Irene Front heard Catherine’s screams. “There was another shriek,” she testified in court. “And she was lying down crying out.”
The night was once again quiet, the only sound Catherine’s sobbing as she struggled to her feet. Blood streaming from her wounds, Catherine staggered to the side of her building and fought for consciousness. Within five minutes, her attacker had returned and stabbed her again.
“I’m dying, I’m dying,” Catherine cried out. Lights again flashed on, windows opened as tenants peered into the night. The attacker was spotted racing to a white Chevy Corvair and driving away.
From the sixth floor of the apartment building, Marjorie and Samual Kroshkin witnessed the attack from their window.
“I saw a man hurry to a car under my window,” he said later. “He left and came back five minutes later and was looking around the area. “Mr. Koshkin wanted to call the police, but Mrs. Koshkin thought otherwise. “I didn’t let him,” she later said to the press. “I told him there must have been thirty calls already.”
Another witness later said at trial that she heard a scream for help three different times. “I saw a girl lying down on the pavement with a man bending down over her, beating her.”
Determined to live, Catherine made her way to the rear of her building and tried to enter through a back door. It was locked. She slid along the wall until she reached a hallway leading to the second floor, but lost her footing and fell. The man returned.
“We underestimate the damage that these accumulated images do to the brain. The immediate effect can be delusional, equivalent to a sort of post-hypnotic suggestion. The witnesses became confused and paralyzed by the violence they witnessed outside their window. They were fascinated by the drama, by the action, and yet not entirely sure that what was taking place was actually happening.”–Psychiatrist Ralph S. Banay
The attacker was identified as Winston Moseley. He was later arrested in connection with burglary charges and confessed to the murder of Kitty Genovese and two others. His confession details the attack, and he stated his motivation was to kill a woman. He chose Kitty at random.
Moseley showed no remorse and was given the death sentence. But in 1967, the New York Court of Appeals found that Moseley should have been able to argue he was medically insane at the sentencing hearing, and the sentence was reduce to life.
During a 1968 trip to the hospital for surgery, Moseley attacked a guard and beat him, then took a bat and started swinging at those around him. He took five hostages, raping one in front of her husband. He was recaptured after a two-day manhunt. Moseley has been denied bail thirteen times. His next hearing is in November.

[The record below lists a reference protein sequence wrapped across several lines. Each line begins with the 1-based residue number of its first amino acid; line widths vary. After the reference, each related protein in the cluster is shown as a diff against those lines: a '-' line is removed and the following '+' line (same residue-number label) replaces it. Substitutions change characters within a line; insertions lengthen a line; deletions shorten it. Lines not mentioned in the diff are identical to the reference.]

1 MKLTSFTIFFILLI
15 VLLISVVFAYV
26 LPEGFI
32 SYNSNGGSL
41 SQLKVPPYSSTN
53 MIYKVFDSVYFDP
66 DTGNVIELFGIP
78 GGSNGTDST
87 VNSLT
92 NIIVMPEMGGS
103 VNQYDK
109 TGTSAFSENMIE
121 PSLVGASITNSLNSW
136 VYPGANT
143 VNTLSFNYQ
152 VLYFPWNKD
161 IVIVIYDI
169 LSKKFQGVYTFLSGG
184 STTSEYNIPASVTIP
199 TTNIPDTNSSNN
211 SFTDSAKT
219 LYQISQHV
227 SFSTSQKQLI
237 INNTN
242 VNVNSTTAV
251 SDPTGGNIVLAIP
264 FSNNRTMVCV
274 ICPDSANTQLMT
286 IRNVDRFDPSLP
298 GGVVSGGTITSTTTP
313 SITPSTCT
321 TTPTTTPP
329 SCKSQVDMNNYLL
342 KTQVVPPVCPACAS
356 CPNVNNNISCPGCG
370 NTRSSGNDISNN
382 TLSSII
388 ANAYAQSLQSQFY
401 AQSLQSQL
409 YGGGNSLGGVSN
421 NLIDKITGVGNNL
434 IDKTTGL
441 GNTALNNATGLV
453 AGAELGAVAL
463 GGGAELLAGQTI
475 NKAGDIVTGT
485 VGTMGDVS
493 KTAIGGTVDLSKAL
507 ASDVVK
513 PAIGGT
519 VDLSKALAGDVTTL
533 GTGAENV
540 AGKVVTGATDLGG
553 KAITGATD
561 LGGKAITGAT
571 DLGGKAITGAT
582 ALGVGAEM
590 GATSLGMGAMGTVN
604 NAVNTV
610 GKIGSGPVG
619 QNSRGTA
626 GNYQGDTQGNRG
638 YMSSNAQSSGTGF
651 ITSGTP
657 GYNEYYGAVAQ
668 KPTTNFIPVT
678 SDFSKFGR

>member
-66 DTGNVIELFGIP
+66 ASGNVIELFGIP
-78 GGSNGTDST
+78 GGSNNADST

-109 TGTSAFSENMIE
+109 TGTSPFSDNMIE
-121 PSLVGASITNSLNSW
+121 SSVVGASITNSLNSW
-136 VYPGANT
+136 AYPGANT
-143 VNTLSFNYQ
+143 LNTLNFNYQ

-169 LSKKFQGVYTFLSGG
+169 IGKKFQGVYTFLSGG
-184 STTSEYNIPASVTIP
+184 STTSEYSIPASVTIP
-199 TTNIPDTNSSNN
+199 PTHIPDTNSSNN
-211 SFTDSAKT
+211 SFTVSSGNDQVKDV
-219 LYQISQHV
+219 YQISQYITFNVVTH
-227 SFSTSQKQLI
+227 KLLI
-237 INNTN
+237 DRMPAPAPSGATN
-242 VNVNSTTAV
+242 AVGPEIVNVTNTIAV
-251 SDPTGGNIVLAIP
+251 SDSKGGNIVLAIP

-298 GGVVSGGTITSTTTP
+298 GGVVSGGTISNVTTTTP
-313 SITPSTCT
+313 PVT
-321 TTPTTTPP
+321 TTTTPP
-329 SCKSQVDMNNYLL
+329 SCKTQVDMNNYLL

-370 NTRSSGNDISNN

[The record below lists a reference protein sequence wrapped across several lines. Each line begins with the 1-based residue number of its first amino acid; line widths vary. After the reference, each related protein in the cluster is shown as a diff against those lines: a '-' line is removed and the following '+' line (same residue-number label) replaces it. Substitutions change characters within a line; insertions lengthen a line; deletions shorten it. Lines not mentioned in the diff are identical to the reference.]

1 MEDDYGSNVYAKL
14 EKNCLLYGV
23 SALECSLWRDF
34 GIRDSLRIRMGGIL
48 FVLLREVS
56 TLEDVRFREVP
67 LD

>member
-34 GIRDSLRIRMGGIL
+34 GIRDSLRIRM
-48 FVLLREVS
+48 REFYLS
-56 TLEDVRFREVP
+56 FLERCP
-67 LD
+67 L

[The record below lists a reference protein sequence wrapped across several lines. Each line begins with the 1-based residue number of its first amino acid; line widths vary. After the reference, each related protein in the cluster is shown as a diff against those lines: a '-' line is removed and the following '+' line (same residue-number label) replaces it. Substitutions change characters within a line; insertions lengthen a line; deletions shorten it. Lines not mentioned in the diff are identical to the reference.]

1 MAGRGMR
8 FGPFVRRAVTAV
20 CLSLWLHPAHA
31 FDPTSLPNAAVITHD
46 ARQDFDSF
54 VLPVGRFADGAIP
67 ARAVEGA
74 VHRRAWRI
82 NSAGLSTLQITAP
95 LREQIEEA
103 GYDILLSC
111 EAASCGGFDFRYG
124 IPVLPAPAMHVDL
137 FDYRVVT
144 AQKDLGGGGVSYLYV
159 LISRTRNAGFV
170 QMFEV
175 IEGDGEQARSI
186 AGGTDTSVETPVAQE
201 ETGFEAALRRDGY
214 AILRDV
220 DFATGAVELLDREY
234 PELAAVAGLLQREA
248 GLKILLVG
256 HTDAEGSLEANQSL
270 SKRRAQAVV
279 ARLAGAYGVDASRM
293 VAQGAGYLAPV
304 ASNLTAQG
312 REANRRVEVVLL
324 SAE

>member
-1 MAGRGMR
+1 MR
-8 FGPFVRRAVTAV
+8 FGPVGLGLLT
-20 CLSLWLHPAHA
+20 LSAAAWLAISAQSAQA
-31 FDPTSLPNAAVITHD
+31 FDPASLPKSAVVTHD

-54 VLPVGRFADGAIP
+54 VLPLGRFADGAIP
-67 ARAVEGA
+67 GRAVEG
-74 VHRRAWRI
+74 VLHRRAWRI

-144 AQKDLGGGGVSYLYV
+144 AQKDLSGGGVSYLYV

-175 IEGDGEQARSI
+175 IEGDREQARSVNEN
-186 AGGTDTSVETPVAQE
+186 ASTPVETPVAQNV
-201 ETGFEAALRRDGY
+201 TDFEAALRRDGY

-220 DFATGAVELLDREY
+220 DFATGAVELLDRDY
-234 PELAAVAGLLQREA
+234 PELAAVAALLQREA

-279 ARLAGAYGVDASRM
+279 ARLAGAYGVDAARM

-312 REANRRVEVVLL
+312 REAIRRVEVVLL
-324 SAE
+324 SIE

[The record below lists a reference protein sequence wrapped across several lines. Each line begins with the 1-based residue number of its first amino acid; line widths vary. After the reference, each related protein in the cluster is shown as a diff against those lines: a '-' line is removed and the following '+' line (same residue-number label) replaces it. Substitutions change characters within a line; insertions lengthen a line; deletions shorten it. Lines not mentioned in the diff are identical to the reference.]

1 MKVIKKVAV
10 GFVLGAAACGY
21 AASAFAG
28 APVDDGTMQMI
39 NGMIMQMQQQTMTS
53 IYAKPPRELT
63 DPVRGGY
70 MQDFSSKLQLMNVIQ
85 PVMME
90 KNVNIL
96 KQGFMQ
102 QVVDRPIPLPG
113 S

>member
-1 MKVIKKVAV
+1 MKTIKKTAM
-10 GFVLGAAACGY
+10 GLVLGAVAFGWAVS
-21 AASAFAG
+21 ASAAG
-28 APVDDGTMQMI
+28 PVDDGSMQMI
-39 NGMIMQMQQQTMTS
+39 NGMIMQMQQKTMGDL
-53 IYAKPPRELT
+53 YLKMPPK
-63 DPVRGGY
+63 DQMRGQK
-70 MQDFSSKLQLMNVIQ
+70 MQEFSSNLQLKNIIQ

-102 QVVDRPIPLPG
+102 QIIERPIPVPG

Kitty’s murder is a sad representation of some of our worst traits: apathy and selfishness. What would you have done? Do you know of any other murders affected by the Bystander Effect.
I have heard of this case before but not in such grizzly detail! Ugh. It's so, so sad. I think this case it what started people really talking about this bystander effect isn't it? Everyone talks about it now and I think most of us would say we would have called the police. I can't imagine NOT calling the police. But it sure makes you think. Out of all those people NO ONE called. What was the deal? I still don't understand it.
What a chilling story. Can you imagine what it was like to be in such peril and have no one come to your aid? Angela @ The Bookshelf Muse
That's simply horrifying. I definitely would've called the police and yelled out my window at the guy. I wouldn't have gone outside and taken him on though. But still, I would've tried to get help for her.
Michael AnnIt's really sad. From my understanding, it is what started the big discussion of the bystander effect. I can't imagine not calling the police, either. It's one thing to be scared get involved, but to sit in your apartment and not pic up the phone blows my mind.AngelaNo, I can't. 32 minutes that poor girl spent fighting for her life must have been awful. I'm sure she kept thinking that at any moment someone would show up. The reports are a bit confusing, but from what I read, one woman did try to call the police but was so scared she couldn't get the words out.KellyI would have, too. I wouldn't have gone outside, but I damn sure would have called the cops. Couldn't have lived with myself if I hadn't.
Keep in mind, these were the days before 911 – you probably had to get out the phone book and look up the number. And I just read another article on this, testing at what number of people the bystander effect happens, only I can't find the link (five or more people, I think.) I'd like to think I would do something – and also hope I never have to.